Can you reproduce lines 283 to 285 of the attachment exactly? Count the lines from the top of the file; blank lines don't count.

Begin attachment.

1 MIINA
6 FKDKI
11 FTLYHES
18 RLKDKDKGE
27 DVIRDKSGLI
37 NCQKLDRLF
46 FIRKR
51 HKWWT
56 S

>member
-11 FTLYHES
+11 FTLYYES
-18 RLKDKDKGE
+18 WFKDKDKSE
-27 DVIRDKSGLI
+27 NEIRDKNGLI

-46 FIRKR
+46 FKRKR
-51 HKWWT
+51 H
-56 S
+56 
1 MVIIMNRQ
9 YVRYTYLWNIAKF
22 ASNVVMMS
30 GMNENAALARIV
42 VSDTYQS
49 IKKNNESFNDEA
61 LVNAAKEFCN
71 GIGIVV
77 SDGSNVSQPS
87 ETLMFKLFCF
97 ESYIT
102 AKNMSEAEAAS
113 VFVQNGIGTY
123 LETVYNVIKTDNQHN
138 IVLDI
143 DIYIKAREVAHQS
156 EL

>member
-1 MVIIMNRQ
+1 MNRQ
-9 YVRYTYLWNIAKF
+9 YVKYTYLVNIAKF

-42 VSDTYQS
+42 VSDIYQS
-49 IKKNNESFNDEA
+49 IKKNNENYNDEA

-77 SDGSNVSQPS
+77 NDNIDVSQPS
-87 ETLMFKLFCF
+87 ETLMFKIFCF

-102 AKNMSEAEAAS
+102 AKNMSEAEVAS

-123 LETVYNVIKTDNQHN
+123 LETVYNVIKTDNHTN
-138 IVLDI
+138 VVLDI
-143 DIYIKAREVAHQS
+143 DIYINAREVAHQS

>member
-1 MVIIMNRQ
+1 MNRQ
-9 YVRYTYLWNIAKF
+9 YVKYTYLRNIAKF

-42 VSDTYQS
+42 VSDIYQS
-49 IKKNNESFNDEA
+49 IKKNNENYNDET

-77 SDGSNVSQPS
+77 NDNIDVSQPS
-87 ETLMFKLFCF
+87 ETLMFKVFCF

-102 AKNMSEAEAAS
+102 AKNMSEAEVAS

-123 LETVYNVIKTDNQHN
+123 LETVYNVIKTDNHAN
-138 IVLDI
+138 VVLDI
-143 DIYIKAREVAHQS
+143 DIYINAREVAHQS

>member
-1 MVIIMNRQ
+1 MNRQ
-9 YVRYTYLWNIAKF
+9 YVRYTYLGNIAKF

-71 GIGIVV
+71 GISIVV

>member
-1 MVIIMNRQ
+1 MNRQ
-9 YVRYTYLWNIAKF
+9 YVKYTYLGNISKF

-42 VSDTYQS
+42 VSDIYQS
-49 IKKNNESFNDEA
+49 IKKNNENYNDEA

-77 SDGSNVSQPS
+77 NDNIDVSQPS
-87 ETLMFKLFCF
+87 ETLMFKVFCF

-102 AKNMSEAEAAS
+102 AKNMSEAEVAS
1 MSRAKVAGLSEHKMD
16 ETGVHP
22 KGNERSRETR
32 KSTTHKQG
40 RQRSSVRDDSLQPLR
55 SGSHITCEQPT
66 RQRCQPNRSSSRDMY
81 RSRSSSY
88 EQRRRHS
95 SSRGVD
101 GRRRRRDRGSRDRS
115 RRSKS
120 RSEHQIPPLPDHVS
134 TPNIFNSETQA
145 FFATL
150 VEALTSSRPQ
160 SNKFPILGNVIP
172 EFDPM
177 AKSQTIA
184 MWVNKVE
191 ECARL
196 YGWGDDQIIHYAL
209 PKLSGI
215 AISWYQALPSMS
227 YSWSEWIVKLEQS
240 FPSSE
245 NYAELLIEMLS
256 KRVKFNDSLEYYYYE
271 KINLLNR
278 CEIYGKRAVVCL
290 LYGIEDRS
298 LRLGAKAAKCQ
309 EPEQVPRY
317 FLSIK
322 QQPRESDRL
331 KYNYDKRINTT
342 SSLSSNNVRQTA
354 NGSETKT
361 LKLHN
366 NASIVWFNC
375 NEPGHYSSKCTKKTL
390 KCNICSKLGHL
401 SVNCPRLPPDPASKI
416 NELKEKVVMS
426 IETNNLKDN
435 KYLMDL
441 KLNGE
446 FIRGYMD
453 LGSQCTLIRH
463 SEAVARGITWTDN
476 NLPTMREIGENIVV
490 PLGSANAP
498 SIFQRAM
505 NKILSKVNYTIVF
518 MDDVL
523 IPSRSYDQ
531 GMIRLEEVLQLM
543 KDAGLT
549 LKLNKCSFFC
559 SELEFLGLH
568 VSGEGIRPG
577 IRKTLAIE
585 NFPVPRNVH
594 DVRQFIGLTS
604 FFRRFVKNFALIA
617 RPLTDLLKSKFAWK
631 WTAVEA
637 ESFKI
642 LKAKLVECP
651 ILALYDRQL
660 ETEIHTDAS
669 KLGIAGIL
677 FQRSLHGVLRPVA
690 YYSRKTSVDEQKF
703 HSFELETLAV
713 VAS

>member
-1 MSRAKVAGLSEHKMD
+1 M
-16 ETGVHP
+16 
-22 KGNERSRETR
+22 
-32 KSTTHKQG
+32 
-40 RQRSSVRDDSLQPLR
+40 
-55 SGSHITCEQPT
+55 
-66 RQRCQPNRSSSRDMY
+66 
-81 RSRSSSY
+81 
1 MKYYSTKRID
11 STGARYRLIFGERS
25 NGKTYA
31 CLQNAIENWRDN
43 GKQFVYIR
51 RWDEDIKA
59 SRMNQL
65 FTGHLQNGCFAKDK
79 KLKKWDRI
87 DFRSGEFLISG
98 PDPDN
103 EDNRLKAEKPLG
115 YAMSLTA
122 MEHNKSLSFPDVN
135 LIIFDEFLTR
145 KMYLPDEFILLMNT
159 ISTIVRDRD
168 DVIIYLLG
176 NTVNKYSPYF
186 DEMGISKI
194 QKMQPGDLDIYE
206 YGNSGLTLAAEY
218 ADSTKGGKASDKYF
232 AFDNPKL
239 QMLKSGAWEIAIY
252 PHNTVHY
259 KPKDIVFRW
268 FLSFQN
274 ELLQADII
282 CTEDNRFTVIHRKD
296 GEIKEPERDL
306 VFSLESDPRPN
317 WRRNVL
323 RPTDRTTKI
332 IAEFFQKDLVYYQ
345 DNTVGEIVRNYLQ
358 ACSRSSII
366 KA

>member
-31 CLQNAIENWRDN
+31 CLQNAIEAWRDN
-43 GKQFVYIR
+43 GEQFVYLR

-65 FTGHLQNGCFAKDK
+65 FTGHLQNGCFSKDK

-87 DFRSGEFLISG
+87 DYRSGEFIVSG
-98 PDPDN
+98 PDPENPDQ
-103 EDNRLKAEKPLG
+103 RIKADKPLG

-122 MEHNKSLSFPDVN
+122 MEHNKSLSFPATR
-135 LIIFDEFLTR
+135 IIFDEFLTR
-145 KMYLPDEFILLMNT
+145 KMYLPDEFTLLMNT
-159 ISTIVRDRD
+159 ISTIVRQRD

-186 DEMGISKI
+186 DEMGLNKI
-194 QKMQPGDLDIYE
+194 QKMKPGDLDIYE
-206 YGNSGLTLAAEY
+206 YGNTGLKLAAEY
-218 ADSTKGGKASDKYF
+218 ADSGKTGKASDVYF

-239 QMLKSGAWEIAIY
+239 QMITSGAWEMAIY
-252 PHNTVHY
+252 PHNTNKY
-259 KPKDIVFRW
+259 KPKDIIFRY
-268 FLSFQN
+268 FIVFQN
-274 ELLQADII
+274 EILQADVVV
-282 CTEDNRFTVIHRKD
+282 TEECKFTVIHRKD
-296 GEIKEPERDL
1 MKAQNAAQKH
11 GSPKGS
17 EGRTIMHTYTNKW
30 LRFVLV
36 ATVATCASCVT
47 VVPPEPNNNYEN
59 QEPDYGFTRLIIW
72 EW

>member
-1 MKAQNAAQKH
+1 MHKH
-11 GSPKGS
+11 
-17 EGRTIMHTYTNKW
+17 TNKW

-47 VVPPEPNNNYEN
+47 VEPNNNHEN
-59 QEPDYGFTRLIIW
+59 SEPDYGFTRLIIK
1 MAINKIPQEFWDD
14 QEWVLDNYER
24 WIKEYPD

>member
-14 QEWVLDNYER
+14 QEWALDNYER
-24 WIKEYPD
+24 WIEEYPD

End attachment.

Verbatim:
59 QEPDYGFTRLIIW
72 EW

>member